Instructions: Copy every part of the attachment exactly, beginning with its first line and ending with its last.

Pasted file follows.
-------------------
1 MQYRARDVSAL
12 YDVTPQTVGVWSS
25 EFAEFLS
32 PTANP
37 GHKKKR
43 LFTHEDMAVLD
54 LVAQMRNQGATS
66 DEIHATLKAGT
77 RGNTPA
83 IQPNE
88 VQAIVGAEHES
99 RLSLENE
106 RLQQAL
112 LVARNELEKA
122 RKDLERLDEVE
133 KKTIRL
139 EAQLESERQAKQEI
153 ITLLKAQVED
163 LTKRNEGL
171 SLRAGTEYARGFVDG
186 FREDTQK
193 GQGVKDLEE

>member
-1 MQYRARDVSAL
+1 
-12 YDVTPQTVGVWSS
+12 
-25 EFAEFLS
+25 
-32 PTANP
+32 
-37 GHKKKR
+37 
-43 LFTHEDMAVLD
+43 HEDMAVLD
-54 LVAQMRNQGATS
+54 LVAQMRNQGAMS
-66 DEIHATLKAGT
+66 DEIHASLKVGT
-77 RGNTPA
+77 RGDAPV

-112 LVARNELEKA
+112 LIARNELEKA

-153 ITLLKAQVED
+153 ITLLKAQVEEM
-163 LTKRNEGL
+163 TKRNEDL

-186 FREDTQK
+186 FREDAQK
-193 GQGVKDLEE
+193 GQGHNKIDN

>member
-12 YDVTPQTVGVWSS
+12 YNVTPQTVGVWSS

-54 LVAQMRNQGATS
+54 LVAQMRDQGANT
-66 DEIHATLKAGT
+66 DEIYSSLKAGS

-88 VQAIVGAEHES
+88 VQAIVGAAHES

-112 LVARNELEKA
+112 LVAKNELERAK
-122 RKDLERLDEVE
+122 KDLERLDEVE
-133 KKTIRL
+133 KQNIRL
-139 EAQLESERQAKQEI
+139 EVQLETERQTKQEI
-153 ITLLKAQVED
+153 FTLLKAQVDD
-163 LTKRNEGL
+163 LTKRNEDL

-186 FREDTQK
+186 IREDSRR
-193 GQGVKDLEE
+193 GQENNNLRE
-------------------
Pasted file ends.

1 MQYRARDVSAL
12 YDVTPQTVGVWSS
25 EFAEFLS
32 PTANP
37 GHKKKR
43 LFTHEDMAVLD
54 LVAQMRNQGATS
66 DEIHATLKAGT
77 RGNTPA
83 IQPNE
88 VQAIVGAEHES
99 RLSLENE
106 RLQQAL
112 LVARNELEKA
122 RKDLERLDEVE
133 KKTIRL
139 EAQLESERQAKQEI
153 ITLLKAQVED
163 LTKRNEGL
171 SLRAGTEYARGFVDG
186 FREDTQK
193 GQGVKDLEE

>member
-1 MQYRARDVSAL
+1 
-12 YDVTPQTVGVWSS
+12 
-25 EFAEFLS
+25 
-32 PTANP
+32 
-37 GHKKKR
+37 
-43 LFTHEDMAVLD
+43 HEDMAVLD
-54 LVAQMRNQGATS
+54 LVAQMRNQGAMS
-66 DEIHATLKAGT
+66 DEIHASLKVGT
-77 RGNTPA
+77 RGDAPV

-112 LVARNELEKA
+112 LIARNELEKA

-153 ITLLKAQVED
+153 ITLLKAQVEEM
-163 LTKRNEGL
+163 TKRNEDL

-186 FREDTQK
+186 FREDAQK
-193 GQGVKDLEE
+193 GQGHNKIDN

>member
-12 YDVTPQTVGVWSS
+12 YNVTPQTVGVWSS

-54 LVAQMRNQGATS
+54 LVAQMRDQGANT
-66 DEIHATLKAGT
+66 DEIYSSLKAGS

-88 VQAIVGAEHES
+88 VQAIVGAAHES

-112 LVARNELEKA
+112 LVAKNELERAK
-122 RKDLERLDEVE
+122 KDLERLDEVE
-133 KKTIRL
+133 KQNIRL
-139 EAQLESERQAKQEI
+139 EVQLETERQTKQEI
-153 ITLLKAQVED
+153 FTLLKAQVDD
-163 LTKRNEGL
+163 LTKRNEDL

-186 FREDTQK
+186 IREDSRR
-193 GQGVKDLEE
+193 GQENNNLRE